Front Matter

Front Matter

Author(s):
Akira Ariyoshi, Andrei Kirilenko, Inci Ötker, Bernard Laurens, Jorge Canales Kriljenko, and Karl Habermeier
Published Date:
May 2000
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    © 2000 International Monetary Fund

    Production: IMF Graphics Section

    Typesetting: Joseph Ashok Kumar

    Cataloging-in-Publication Data

    Capital controls: country experiences with their use and liberalization Akira/Ariyoshi… [et al.].—Washington, D.C.: International Monetary Fund, 2000.

    p. cm.—(Occasional paper, ISSN 0251-6365; no. 190)

    Glossary of abbreviations.

    Prepared by Akira Ariyoshi, Karl Habermeier, Bernard Laurens, İnci ötker-Robe, Jorge Iván Canales-Kriljenko, and Andrei Kirilenko.

    Includes bibliographical references.

    ISBN 1-55775-874-3

    1. Monetary policy. 2. Capital movements. 3. Capital account. 4. Foreign exchange rates. 5. Capital market. 6. Financial crises. 7. Risk management. I. Ariyoshi, Akira. II. International Monetary Fund. III. Occasional papers (International Monetary Fund); 190. HG230.3.C364 2000

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    Contents

    The following symbols have been used throughout this paper:

    • … to indicate that data are not available:

    • — to indicate that the Figure is zero or less ihun hall the final digit shown, or that the item does not exist;

    • – between years or months (i.e., 1997–98 or January-June) to indicate the years or months covered, including the beginning and ending years or months;

    • / between years or months (i.e.. 1997/98) to indicate a crop or fiscal (financial) year.

    “Billion” means a thousand million.

    Minor discrepancies between constituent figures and totals are due to rounding.

    The term “country,” as used in this paper, does not in all cases refer to a territorial entity that is a state as understood by international law and practice: the term also covers some territorial entities that are not states, but for which statistical data are maintained and provided internationally on a separate and independent basis.

    Preface

    The role that large reversals of capital inflows have played in the recent currency crises in Asia, Russia, and Latin America has led to a renewed interest in how capital controls and other policies could help reduce the volatility of capital flows. This paper aims to develop a deeper understanding of the role that capital controls may play in coping with volatile movements of capital and the issues that arise in the rapid liberalization of the capital account by reviewing the experiences of countries with the use of capital controls and liberalization of the capital account under different circumstances, including crisis situations. It also studies the relationship between prudential policies and capital controls, and illustrates how better prudential practices and accelerated financial reforms could address the risks involved in cross-border transactions, thus providing an alternative to capital controls.

    The material in this paper was originally prepared for discussion in the IMF’s Executive Board in September 1999. It was prepared under my direction, by a staff team led by Akira Ariyoshi and consisting of Karl Habermeier, Bernard Laurens, Inci Otker-Robe, Jorge Iván Canales-Kriljenko, and Andrei Kirilenko; Matthew Fleming provided research assistance and Francine Koch, Claudia Mariel, Joanna Meza-Cuadra, and Fabienne Piccinni provided secretarial support. Marina Primorac edited the manuscript and coordinated the production of the publication.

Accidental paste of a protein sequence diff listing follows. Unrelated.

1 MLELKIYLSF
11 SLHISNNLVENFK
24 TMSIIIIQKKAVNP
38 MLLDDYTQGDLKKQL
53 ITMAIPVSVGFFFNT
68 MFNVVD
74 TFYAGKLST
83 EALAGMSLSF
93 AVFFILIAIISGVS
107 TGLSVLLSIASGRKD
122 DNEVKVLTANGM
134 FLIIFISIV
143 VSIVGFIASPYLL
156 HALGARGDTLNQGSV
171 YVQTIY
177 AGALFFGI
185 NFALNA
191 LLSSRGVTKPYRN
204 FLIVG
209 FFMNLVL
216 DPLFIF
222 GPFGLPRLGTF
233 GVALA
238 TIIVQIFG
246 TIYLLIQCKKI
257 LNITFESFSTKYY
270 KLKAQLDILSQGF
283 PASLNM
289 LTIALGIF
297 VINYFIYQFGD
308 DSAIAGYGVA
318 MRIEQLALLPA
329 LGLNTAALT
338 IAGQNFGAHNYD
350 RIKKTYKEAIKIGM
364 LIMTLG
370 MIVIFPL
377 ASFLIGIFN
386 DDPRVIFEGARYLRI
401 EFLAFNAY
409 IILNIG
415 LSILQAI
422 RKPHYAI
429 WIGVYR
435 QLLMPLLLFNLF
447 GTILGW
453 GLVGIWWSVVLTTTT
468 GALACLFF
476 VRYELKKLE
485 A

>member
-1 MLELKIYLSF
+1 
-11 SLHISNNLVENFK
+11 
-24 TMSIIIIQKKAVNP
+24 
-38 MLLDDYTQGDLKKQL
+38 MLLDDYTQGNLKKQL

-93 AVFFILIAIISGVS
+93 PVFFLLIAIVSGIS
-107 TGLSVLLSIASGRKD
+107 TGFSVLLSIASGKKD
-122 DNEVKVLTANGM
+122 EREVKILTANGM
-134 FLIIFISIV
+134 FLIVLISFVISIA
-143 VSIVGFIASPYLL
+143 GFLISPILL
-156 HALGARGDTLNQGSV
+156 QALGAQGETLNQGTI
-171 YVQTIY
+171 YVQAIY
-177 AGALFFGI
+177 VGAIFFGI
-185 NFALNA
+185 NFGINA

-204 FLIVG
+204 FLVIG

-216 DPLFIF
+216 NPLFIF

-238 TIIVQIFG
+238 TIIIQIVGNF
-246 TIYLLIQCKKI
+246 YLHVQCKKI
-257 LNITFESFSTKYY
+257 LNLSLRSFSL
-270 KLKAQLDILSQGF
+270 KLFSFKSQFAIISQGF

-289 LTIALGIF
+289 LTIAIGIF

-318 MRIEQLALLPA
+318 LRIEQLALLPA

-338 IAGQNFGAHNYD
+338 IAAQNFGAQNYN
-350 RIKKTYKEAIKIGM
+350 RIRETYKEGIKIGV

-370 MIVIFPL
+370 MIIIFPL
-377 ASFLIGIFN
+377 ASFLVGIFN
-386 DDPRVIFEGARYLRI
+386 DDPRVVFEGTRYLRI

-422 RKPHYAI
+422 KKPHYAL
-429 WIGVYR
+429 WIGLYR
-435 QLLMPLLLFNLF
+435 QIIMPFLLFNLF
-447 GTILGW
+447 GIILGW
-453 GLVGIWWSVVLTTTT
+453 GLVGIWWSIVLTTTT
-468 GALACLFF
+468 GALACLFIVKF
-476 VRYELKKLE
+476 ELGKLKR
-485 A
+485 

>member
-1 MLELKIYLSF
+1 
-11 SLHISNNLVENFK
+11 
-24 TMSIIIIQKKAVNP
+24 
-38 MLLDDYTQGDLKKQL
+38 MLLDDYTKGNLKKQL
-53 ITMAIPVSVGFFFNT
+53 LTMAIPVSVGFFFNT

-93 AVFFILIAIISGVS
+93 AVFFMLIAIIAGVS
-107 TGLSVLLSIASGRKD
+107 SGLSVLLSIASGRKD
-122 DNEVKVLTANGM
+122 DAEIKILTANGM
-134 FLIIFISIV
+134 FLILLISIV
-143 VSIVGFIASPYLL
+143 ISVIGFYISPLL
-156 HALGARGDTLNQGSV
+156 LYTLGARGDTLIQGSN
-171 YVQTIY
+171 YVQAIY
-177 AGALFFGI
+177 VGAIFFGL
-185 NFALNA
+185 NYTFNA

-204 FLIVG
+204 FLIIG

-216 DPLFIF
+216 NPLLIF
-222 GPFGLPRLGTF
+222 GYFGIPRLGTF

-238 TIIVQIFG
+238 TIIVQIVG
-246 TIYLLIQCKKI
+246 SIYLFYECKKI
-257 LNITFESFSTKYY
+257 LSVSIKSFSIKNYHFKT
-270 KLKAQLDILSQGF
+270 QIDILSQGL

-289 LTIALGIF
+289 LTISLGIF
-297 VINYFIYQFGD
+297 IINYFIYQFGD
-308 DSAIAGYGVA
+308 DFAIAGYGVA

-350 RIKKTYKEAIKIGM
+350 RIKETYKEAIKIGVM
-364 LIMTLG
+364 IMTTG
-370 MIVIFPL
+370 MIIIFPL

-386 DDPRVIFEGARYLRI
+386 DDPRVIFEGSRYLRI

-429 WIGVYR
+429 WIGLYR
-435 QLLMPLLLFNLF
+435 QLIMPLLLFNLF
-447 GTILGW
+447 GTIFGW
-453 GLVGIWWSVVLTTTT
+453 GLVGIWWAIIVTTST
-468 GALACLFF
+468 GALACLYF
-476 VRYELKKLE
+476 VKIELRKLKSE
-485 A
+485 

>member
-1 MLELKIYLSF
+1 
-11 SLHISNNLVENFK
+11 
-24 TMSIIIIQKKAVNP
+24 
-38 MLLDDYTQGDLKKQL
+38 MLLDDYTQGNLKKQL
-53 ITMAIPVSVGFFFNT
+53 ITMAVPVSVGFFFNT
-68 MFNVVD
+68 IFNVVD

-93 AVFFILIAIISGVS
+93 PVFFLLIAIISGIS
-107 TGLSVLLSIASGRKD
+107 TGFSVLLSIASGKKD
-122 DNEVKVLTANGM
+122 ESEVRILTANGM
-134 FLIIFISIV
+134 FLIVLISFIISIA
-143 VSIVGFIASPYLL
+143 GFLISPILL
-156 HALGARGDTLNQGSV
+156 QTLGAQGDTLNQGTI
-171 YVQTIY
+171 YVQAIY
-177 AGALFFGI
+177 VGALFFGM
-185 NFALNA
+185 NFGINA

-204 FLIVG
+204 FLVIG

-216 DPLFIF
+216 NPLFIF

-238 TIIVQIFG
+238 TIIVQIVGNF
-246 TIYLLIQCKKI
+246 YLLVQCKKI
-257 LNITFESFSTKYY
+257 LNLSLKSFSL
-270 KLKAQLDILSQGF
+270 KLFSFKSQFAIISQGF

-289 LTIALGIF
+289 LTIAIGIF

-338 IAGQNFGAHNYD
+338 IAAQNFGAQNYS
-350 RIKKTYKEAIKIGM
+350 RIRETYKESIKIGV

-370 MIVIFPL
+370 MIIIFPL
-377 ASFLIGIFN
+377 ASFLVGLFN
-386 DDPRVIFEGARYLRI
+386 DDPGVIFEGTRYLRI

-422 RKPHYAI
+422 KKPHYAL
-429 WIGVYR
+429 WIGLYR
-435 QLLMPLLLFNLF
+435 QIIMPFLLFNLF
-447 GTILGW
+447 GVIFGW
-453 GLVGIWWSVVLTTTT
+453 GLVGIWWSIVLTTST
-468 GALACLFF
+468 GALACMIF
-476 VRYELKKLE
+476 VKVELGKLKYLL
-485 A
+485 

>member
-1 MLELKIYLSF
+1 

The paper has benefited from comments of Executive Directors, colleagues in MAE, and in other departments in the IMF. The views expressed in the paper are those of the IMF staff and do not necessarily reflect the views of national authorities or IMF Executive Directors.

    Stefan Ingves

    Director

    Monetary and Exchange Affairs Department

    Glossary of Abbreviations

    ADR

    American depository receipt

    ALLL

    Allowance for loan and lease losses

    AREAER

    Annual Report on Exchange Arrangements and Exchange Restrictions

    ATTR

    Allocated Transfer Risk Reserves

    NBER

    National Bureau of Economic Research

    BIBF

    Bangkok International Banking Facilities

    BIS

    Bank for International Settlements

    CAMEL

    Capital, Asset, Management, Equity, Liquidity

    EC

    Economic Community

    EMU

    European Monetary Union

    ERM

    Exchange Rate Mechanism

    ESAF

    Enhanced Structural Adjustment Program

    FEBC

    Foreign Exchange Bearer Certificates of Deposit

    FII

    foreign institutional investor

    FIYF

    Fixed Income Yield Funds

    FOGADE

    Venezuelan Deposit Insurance Agency

    GAAP

    Generally Accepted Accounting Principles

    GDP

    Gross Domestic Product

    GDR

    Global Depository Receipt

    GKO

    Russian treasury bills

    IAIS

    International Association of Insurance Supervisors

    ICERC

    Interagency Country Exposure Committee

    IOSCO

    International Organization of Securities Commissions

    LIBOR

    London Interbank Offered Rate

    MESDAQ

    Malaysia Exchange of Securities Dealing and Automated Quotation

    MICEX

    Moscow Interbank Currency Exchange

    MSCI

    Morgan Stanley Capital Index

    NBFI

    nonbank financial institution

    NRI

    nonresident Indian

    OFZs

    Russian long-term federal bonds

    SDDS

    Special Data Dissemination Standard

    URR

    unremunerated reserve requirement

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